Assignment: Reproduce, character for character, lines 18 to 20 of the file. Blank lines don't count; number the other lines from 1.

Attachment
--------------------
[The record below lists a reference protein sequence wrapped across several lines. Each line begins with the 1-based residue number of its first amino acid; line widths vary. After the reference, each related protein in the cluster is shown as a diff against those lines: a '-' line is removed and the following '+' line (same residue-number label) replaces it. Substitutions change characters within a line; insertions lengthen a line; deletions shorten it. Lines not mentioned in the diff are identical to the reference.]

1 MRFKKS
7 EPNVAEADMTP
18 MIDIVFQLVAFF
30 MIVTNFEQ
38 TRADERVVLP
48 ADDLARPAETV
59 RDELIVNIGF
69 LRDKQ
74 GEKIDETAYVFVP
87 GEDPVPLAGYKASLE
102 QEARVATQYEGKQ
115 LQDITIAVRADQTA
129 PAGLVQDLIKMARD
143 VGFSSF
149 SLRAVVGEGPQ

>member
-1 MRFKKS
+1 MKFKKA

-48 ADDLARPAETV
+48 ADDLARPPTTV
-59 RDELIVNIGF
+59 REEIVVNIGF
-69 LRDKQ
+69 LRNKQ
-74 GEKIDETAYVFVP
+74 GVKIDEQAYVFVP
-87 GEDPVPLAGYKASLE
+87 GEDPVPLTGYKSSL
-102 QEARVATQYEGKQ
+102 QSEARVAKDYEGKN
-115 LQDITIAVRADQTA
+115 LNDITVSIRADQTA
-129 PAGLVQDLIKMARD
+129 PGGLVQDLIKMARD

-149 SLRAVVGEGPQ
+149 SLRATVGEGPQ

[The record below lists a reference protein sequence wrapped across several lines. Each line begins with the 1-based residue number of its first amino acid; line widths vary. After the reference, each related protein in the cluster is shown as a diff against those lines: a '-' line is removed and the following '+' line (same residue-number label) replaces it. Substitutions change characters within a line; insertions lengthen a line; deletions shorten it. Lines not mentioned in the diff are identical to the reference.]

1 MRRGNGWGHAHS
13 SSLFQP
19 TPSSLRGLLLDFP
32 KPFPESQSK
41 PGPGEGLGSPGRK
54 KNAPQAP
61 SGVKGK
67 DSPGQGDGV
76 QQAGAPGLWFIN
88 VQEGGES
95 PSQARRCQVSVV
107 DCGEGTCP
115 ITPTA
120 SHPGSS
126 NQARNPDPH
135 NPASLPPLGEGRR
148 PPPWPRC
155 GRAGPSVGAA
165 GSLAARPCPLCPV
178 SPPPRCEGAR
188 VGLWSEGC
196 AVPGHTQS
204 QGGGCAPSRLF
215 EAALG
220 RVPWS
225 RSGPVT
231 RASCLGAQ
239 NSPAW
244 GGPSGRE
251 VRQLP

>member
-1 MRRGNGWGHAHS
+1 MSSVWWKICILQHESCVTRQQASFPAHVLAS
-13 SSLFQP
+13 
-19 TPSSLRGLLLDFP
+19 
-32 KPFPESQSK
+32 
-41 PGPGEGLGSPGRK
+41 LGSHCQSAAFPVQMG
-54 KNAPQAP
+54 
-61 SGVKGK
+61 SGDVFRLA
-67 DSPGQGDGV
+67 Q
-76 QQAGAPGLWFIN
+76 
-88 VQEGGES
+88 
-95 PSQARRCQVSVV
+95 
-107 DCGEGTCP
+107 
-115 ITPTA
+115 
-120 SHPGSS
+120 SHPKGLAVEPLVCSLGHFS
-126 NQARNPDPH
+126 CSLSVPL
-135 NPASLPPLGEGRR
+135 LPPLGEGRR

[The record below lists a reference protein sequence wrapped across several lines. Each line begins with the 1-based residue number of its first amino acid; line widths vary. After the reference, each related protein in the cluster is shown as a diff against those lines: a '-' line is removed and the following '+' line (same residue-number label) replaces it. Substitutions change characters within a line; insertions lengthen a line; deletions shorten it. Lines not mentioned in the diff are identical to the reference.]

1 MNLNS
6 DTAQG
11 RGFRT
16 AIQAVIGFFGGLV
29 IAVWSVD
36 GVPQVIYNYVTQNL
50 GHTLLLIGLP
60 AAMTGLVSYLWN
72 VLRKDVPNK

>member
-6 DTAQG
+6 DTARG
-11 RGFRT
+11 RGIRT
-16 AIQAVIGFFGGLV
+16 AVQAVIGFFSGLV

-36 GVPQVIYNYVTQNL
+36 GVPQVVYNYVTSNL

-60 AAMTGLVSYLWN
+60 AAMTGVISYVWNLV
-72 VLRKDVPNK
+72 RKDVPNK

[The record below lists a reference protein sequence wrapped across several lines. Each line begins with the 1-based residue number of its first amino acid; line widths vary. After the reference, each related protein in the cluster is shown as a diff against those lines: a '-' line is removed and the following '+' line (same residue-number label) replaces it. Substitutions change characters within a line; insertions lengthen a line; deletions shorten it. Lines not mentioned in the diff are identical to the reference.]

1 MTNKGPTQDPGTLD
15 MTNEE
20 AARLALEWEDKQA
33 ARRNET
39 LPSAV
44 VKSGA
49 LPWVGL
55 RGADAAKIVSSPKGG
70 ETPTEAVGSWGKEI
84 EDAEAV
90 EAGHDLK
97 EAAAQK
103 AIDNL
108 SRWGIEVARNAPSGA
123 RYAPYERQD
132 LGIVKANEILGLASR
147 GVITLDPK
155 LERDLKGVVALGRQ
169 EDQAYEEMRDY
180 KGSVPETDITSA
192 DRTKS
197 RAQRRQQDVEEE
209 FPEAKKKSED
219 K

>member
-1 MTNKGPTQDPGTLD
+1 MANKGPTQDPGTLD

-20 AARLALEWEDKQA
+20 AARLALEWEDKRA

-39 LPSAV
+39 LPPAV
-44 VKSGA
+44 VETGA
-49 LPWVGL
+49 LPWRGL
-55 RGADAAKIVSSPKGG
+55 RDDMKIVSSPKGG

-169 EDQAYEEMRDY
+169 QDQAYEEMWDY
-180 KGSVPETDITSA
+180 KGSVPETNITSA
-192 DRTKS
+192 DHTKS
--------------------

-1 MRFKKS
+1 MKFKKA

-48 ADDLARPAETV